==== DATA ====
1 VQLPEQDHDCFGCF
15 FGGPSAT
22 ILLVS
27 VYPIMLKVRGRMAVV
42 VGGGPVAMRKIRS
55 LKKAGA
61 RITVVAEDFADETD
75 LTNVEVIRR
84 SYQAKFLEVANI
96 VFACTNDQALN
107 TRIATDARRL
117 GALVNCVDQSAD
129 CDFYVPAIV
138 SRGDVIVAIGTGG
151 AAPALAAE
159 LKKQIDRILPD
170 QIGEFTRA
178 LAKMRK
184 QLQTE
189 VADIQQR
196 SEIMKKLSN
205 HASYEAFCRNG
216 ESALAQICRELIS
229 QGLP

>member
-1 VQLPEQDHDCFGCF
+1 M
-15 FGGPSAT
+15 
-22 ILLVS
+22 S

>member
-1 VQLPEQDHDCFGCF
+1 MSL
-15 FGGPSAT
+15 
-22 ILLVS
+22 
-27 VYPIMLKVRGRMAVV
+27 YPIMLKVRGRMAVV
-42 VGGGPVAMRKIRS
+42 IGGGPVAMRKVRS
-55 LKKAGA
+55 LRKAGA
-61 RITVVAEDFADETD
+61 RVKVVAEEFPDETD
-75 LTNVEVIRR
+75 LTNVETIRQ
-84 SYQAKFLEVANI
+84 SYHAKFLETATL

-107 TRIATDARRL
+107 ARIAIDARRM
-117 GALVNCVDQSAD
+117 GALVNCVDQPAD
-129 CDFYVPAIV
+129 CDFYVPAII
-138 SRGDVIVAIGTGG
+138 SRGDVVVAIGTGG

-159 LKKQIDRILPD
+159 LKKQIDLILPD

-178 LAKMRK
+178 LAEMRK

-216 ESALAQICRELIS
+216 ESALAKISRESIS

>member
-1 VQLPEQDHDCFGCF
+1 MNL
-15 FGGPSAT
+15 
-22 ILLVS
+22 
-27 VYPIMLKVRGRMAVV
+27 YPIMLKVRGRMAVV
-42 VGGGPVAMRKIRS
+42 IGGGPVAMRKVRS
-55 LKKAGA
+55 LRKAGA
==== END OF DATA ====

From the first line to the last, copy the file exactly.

1 VQLPEQDHDCFGCF
15 FGGPSAT
22 ILLVS
27 VYPIMLKVRGRMAVV
42 VGGGPVAMRKIRS
55 LKKAGA
61 RITVVAEDFADETD
75 LTNVEVIRR
84 SYQAKFLEVANI
96 VFACTNDQALN
107 TRIATDARRL
117 GALVNCVDQSAD
129 CDFYVPAIV
138 SRGDVIVAIGTGG
151 AAPALAAE
159 LKKQIDRILPD
170 QIGEFTRA
178 LAKMRK
184 QLQTE
189 VADIQQR
196 SEIMKKLSN
205 HASYEAFCRNG
216 ESALAQICRELIS
229 QGLP

>member
-1 VQLPEQDHDCFGCF
+1 M
-15 FGGPSAT
+15 
-22 ILLVS
+22 S

>member
-1 VQLPEQDHDCFGCF
+1 MSL
-15 FGGPSAT
+15 
-22 ILLVS
+22 
-27 VYPIMLKVRGRMAVV
+27 YPIMLKVRGRMAVV
-42 VGGGPVAMRKIRS
+42 IGGGPVAMRKVRS
-55 LKKAGA
+55 LRKAGA
-61 RITVVAEDFADETD
+61 RVKVVAEEFPDETD
-75 LTNVEVIRR
+75 LTNVETIRQ
-84 SYQAKFLEVANI
+84 SYHAKFLETATL

-107 TRIATDARRL
+107 ARIAIDARRM
-117 GALVNCVDQSAD
+117 GALVNCVDQPAD
-129 CDFYVPAIV
+129 CDFYVPAII
-138 SRGDVIVAIGTGG
+138 SRGDVVVAIGTGG

-159 LKKQIDRILPD
+159 LKKQIDLILPD

-178 LAKMRK
+178 LAEMRK

-216 ESALAQICRELIS
+216 ESALAKISRESIS

>member
-1 VQLPEQDHDCFGCF
+1 MNL
-15 FGGPSAT
+15 
-22 ILLVS
+22 
-27 VYPIMLKVRGRMAVV
+27 YPIMLKVRGRMAVV
-42 VGGGPVAMRKIRS
+42 IGGGPVAMRKVRS
-55 LKKAGA
+55 LRKAGA